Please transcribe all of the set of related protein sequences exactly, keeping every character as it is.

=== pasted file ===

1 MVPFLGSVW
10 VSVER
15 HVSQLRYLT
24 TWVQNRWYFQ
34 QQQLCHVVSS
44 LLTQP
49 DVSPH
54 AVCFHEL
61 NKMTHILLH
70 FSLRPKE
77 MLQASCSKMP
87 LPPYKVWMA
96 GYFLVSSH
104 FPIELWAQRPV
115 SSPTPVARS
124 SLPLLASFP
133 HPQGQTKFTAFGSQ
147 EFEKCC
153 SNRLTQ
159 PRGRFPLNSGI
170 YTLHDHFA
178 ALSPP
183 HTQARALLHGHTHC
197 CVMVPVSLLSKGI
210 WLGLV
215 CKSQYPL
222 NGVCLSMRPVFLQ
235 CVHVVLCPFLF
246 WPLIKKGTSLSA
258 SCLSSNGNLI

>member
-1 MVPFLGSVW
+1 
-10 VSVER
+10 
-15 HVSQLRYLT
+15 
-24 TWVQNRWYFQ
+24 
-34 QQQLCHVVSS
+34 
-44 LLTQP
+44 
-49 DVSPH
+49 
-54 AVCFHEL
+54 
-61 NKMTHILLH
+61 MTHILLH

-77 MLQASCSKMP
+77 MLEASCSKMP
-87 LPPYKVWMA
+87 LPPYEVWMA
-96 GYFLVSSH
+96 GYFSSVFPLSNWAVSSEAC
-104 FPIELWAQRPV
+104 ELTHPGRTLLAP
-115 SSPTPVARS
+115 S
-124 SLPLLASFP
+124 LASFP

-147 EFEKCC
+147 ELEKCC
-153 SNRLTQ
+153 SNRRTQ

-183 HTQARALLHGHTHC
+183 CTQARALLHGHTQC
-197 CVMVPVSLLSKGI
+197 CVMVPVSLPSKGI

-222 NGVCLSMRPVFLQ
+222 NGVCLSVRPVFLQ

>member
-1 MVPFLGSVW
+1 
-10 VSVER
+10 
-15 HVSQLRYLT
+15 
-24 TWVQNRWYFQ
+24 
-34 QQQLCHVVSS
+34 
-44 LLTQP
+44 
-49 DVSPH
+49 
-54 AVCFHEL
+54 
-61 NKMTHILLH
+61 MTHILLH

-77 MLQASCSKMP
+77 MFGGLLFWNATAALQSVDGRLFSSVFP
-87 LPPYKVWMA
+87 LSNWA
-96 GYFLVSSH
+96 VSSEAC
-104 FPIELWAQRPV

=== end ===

1 MVPFLGSVW
10 VSVER
15 HVSQLRYLT
24 TWVQNRWYFQ
34 QQQLCHVVSS
44 LLTQP
49 DVSPH
54 AVCFHEL
61 NKMTHILLH
70 FSLRPKE
77 MLQASCSKMP
87 LPPYKVWMA
96 GYFLVSSH
104 FPIELWAQRPV
115 SSPTPVARS
124 SLPLLASFP
133 HPQGQTKFTAFGSQ
147 EFEKCC
153 SNRLTQ
159 PRGRFPLNSGI
170 YTLHDHFA
178 ALSPP
183 HTQARALLHGHTHC
197 CVMVPVSLLSKGI
210 WLGLV
215 CKSQYPL
222 NGVCLSMRPVFLQ
235 CVHVVLCPFLF
246 WPLIKKGTSLSA
258 SCLSSNGNLI

>member
-1 MVPFLGSVW
+1 
-10 VSVER
+10 
-15 HVSQLRYLT
+15 
-24 TWVQNRWYFQ
+24 
-34 QQQLCHVVSS
+34 
-44 LLTQP
+44 
-49 DVSPH
+49 
-54 AVCFHEL
+54 
-61 NKMTHILLH
+61 MTHILLH

-77 MLQASCSKMP
+77 MLEASCSKMP
-87 LPPYKVWMA
+87 LPPYEVWMA
-96 GYFLVSSH
+96 GYFSSVFPLSNWAVSSEAC
-104 FPIELWAQRPV
+104 ELTHPGRTLLAP
-115 SSPTPVARS
+115 S
-124 SLPLLASFP
+124 LASFP

-147 EFEKCC
+147 ELEKCC
-153 SNRLTQ
+153 SNRRTQ

-183 HTQARALLHGHTHC
+183 CTQARALLHGHTQC
-197 CVMVPVSLLSKGI
+197 CVMVPVSLPSKGI

-222 NGVCLSMRPVFLQ
+222 NGVCLSVRPVFLQ

>member
-1 MVPFLGSVW
+1 
-10 VSVER
+10 
-15 HVSQLRYLT
+15 
-24 TWVQNRWYFQ
+24 
-34 QQQLCHVVSS
+34 
-44 LLTQP
+44 
-49 DVSPH
+49 
-54 AVCFHEL
+54 
-61 NKMTHILLH
+61 MTHILLH

-77 MLQASCSKMP
+77 MFGGLLFWNATAALQSVDGRLFSSVFP
-87 LPPYKVWMA
+87 LSNWA
-96 GYFLVSSH
+96 VSSEAC
-104 FPIELWAQRPV